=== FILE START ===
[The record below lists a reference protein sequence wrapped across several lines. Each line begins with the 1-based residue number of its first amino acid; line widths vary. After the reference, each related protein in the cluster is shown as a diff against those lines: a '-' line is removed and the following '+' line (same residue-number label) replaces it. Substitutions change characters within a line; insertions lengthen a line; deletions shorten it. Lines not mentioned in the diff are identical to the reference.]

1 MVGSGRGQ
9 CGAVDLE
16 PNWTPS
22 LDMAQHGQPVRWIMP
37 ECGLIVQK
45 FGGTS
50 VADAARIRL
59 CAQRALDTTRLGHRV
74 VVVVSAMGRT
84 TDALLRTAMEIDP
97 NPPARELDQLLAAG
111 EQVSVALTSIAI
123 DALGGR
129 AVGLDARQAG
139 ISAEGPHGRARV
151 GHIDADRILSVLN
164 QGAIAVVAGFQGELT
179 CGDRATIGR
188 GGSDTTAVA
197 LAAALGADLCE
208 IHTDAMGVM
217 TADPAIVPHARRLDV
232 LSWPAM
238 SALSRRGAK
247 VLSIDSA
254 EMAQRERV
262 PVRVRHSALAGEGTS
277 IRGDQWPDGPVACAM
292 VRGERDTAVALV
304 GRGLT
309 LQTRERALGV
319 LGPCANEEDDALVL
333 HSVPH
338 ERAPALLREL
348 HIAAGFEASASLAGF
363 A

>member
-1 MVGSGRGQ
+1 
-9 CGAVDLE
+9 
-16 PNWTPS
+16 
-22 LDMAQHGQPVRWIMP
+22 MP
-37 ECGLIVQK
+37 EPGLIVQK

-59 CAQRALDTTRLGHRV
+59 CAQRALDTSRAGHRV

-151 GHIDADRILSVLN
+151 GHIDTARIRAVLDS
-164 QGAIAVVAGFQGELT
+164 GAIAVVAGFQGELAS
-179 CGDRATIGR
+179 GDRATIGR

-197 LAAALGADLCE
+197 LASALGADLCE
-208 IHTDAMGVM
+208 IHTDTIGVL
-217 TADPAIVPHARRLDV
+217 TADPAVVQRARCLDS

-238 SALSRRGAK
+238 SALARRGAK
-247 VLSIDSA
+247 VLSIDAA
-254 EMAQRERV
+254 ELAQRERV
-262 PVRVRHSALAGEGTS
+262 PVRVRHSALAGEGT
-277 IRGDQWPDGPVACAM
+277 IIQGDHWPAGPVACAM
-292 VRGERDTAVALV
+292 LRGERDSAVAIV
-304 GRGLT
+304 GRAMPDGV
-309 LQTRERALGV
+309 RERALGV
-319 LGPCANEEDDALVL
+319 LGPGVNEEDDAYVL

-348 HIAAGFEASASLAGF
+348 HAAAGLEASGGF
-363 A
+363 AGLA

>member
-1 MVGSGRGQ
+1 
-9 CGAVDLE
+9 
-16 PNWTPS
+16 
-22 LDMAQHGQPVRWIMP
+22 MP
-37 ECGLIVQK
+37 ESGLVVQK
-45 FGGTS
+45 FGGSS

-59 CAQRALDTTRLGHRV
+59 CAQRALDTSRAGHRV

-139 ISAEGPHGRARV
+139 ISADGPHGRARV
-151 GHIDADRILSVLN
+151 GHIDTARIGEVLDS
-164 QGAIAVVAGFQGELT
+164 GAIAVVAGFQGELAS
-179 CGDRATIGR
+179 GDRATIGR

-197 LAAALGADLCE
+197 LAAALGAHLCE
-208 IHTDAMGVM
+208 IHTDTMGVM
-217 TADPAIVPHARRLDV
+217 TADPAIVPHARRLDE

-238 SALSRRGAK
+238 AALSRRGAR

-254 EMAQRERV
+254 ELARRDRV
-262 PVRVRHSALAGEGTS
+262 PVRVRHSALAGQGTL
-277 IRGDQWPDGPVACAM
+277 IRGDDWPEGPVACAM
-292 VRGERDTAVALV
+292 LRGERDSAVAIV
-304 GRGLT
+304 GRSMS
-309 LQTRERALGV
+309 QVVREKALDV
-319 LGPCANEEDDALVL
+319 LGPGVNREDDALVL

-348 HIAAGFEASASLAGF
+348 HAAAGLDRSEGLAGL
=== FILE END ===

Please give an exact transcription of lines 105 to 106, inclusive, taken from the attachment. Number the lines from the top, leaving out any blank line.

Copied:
+164 GAIAVVAGFQGELAS
-179 CGDRATIGR